Wonder Materials: Graphene and Beyond at Manchester's Museum of Science and Industry

By Becky Snowden | 13 August 2016 | Updated: 12 August 2016

Could a carbon revolution be about to happen? The first major exhibition on the magical material strongly suggests the future is graphene

A photo of scientists looking at a molecular graphene material in manchester
The UK's first exhibition dedicated to graphene, Wonder Materials, has opened at the Museum of Science and Industry© Angela Moore for Museum of Science and Industry
If a reverse Kryptonite exists, it might be graphene. Super-conductive, ultra-thin and incredibly strong, this emerging phenomenon can be used in everything from improving batteries to treating cancer – and a new Graphene Institute at the University of Manchester is allowing some of the finest scientific experimenters the chance to galvanise the properties of a material only really discovered in 2004.

A year-long exhibition of science and the arts also aims to allow non-lab experts to explore the wonders of graphene at the Museum of Science and Industry, and some of its stand-out aspects are the responses by artists. In The World Wakes, poet Lemn Sissay has produced a powerful call for creative ideas to help realise graphene’s potential.

A photo of scientists looking at a molecular graphene material in manchester
Lab scrubs at the National Graphene Institute© Jason Lock
For Sissay, graphene should inspire people to come up with incredible uses for it. Just as it could be used for something “good”, graphene could also be used to produce guns and other weapons. There’s also a graphite-coated Elizabethan cannonball and the sticky tape dispenser which inspired the isolation of graphene.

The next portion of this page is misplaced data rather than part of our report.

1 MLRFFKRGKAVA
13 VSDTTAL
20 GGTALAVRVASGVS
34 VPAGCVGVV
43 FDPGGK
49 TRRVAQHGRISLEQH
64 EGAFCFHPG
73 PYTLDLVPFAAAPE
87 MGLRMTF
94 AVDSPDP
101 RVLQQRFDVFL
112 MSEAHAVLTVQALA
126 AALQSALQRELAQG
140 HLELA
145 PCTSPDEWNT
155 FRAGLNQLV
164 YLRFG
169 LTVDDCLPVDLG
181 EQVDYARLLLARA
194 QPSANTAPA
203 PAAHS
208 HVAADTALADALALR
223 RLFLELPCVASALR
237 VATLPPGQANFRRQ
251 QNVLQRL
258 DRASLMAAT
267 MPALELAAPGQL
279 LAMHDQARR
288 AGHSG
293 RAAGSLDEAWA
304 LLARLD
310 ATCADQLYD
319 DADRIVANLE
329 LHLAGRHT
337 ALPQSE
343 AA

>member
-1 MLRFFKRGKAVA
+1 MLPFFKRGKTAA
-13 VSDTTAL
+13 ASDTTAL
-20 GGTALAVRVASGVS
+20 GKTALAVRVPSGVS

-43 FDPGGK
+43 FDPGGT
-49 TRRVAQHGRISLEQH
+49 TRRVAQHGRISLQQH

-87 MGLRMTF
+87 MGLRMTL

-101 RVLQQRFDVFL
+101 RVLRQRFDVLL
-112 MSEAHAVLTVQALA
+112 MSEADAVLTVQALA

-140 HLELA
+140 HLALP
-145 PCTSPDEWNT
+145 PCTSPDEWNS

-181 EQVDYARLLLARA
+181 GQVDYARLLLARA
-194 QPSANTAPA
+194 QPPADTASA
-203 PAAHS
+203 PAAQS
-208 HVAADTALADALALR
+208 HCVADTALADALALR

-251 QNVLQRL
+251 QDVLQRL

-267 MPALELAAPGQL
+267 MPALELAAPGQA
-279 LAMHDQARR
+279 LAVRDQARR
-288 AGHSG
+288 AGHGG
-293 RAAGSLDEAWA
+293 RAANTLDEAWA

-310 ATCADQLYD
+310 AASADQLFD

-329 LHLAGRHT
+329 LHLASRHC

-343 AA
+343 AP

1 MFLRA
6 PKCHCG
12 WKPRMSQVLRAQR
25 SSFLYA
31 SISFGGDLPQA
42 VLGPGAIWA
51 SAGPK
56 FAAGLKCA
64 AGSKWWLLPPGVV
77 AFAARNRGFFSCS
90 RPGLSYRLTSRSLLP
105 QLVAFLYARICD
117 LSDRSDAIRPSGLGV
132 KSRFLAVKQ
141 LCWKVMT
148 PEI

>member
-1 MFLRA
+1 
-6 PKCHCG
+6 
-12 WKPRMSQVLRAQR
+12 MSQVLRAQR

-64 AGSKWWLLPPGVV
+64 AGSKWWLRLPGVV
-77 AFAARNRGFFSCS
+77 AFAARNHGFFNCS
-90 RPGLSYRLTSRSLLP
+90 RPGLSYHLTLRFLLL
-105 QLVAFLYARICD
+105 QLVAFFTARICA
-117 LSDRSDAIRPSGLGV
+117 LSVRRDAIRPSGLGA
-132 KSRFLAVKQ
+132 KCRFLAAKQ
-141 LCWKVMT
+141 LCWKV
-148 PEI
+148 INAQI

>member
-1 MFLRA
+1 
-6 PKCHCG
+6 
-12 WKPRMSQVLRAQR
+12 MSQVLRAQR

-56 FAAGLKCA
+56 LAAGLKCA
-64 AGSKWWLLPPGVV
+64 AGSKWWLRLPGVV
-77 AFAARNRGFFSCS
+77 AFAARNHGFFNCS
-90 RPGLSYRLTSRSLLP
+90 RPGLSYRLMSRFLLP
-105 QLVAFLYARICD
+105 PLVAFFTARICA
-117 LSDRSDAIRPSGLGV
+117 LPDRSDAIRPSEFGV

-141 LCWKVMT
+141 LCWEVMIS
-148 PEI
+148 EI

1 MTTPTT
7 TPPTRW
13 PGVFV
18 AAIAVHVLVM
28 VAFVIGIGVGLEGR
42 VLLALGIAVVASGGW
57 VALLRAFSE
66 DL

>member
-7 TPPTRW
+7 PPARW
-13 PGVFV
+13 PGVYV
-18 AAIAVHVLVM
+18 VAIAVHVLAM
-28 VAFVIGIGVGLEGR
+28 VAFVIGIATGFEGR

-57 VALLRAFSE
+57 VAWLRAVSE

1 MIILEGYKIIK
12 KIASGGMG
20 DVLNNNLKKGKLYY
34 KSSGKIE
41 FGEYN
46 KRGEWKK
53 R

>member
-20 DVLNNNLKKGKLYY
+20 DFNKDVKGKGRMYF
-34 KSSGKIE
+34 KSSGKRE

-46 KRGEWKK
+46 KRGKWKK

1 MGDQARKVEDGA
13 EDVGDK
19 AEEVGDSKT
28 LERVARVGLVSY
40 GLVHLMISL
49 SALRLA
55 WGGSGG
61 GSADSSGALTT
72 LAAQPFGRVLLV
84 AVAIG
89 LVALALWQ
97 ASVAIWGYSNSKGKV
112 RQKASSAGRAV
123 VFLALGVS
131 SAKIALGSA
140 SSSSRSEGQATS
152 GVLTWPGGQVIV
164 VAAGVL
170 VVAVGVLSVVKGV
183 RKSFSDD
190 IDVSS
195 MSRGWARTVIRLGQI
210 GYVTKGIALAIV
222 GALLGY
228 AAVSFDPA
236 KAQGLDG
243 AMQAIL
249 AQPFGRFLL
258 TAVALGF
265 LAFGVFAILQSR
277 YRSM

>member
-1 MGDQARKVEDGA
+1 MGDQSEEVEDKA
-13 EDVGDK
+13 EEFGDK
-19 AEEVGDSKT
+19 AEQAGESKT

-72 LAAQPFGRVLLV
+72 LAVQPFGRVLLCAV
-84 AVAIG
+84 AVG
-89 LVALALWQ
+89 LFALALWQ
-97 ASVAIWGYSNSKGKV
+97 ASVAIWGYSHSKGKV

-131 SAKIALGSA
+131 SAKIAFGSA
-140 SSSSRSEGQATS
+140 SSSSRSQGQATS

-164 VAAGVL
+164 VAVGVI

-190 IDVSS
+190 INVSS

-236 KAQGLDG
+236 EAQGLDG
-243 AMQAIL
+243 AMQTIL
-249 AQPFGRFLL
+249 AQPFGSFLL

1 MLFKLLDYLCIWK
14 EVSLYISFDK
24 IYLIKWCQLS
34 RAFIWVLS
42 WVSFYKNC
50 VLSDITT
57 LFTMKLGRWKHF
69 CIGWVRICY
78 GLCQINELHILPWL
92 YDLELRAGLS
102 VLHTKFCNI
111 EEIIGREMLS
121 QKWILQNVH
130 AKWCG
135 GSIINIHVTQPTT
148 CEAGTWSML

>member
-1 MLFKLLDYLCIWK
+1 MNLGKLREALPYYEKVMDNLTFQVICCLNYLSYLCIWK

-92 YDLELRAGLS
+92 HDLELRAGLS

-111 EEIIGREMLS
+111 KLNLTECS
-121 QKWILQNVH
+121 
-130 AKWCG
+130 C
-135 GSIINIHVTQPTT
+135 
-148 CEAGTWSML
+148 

“You can really easily transform graphite so that it becomes transparent,” says Professor Andre Geim, a Sochi-born Dutch-British physicist at the university who, alongside colleague Sir Konstantin Sergeevich Novoselov, won the Nobel Prize in his field for their work on graphene in 2010.

A photo of scientists looking at a molecular graphene material in manchester
Two graphene pioneers: Andre Geim and Kostya Novoselov© Yana Audas
“That was kind of the eureka moment. During the last ten or 15 years, something new happened. We learned that there is a new class of materials which are one atom or one molecule thick. Graphene is one of those materials – the first which came around was studied.”

Geim observes how we now buy new gadgets for their swisher designs or to replace chipped screens and dead batteries rather than as a result of fast-ranging technological – or, as he terms them, “disruptive” – advances.

a photo of a frog in water
Geim won a Nobel Prize in 2000 for levitating a frog via magnets© Professor Andre Geim
“The perspective of a scientist on the world around us also makes me worried,” he steadily proffers. “We’re living on leftovers of previous disruptive technologies. We have used the previous scientific technologies to full extent and now we’re just tinkering at the edges of those technologies we had before.